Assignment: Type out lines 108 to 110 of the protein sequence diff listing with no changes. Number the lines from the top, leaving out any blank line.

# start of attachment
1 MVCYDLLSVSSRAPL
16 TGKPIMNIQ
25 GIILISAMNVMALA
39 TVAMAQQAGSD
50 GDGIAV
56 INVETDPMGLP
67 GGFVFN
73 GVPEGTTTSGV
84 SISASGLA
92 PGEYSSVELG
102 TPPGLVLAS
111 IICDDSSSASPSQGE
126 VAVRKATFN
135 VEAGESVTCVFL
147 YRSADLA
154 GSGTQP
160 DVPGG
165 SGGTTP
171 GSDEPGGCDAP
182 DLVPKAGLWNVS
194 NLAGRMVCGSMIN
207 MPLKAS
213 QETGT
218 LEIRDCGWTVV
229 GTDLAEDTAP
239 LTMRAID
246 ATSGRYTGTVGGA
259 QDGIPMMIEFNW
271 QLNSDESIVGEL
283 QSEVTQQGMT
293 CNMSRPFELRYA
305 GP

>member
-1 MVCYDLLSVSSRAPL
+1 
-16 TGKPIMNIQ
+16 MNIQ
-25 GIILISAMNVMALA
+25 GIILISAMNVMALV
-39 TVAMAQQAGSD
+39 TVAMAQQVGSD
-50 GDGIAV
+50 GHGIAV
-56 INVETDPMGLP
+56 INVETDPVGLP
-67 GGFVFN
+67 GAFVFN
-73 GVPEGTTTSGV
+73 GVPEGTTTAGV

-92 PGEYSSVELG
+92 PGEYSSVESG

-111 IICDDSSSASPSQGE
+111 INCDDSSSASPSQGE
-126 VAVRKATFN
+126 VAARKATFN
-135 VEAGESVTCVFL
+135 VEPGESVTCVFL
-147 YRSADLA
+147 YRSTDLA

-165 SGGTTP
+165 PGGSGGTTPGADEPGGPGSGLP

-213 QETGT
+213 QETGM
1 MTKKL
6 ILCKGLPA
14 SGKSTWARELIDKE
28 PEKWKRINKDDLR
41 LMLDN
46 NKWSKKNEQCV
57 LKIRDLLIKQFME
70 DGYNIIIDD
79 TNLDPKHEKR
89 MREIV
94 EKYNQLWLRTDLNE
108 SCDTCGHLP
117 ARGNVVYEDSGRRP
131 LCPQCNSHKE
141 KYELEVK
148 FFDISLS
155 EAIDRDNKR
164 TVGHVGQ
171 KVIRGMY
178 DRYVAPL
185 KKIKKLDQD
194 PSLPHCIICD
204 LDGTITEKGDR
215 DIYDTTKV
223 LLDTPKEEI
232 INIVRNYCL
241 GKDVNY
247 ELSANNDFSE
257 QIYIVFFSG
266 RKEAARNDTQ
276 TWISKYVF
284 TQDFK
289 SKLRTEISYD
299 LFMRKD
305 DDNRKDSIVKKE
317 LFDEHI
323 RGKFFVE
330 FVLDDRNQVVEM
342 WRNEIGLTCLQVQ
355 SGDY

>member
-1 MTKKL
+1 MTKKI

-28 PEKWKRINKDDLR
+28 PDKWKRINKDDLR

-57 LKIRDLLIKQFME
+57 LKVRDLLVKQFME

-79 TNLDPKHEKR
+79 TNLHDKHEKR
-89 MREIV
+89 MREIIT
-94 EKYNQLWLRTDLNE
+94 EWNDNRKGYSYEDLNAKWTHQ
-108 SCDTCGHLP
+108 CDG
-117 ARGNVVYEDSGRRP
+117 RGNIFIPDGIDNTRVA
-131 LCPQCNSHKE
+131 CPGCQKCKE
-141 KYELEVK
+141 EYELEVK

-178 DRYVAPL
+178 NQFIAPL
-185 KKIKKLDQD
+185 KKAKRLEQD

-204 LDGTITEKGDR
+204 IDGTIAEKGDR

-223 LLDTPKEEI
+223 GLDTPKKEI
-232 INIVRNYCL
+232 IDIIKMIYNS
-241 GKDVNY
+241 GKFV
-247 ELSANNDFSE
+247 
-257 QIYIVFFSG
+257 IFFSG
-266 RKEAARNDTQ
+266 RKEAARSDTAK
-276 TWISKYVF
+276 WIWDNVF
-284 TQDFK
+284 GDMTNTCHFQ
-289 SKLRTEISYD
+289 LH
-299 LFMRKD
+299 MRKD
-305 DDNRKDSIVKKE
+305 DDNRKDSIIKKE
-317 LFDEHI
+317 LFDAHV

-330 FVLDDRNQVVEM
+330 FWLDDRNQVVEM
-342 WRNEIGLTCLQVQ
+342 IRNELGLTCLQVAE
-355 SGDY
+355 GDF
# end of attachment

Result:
+28 PDKWKRINKDDLR

-57 LKIRDLLIKQFME
+57 LKVRDLLVKQFME